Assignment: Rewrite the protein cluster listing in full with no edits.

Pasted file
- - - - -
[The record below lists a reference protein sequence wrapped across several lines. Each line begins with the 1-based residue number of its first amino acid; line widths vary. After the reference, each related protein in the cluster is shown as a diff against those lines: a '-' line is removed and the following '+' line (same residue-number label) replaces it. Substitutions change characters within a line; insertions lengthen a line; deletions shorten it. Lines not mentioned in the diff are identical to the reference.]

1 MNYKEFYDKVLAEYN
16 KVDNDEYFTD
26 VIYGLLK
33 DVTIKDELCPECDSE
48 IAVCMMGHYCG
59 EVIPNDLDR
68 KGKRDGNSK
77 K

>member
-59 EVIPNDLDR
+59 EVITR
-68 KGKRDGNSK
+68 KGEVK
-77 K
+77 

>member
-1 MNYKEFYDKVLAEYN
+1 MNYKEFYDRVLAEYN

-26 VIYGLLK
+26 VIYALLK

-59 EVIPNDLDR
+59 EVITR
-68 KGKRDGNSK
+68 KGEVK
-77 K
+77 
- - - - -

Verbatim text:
[The record below lists a reference protein sequence wrapped across several lines. Each line begins with the 1-based residue number of its first amino acid; line widths vary. After the reference, each related protein in the cluster is shown as a diff against those lines: a '-' line is removed and the following '+' line (same residue-number label) replaces it. Substitutions change characters within a line; insertions lengthen a line; deletions shorten it. Lines not mentioned in the diff are identical to the reference.]

1 MNYKEFYDKVLAEYN
16 KVDNDEYFTD
26 VIYGLLK
33 DVTIKDELCPECDSE
48 IAVCMMGHYCG
59 EVIPNDLDR
68 KGKRDGNSK
77 K

>member
-59 EVIPNDLDR
+59 EVITR
-68 KGKRDGNSK
+68 KGEVK
-77 K
+77 

>member
-1 MNYKEFYDKVLAEYN
+1 MNYKEFYDRVLAEYN

-26 VIYGLLK
+26 VIYALLK

-59 EVIPNDLDR
+59 EVITR
-68 KGKRDGNSK
+68 KGEVK
-77 K
+77 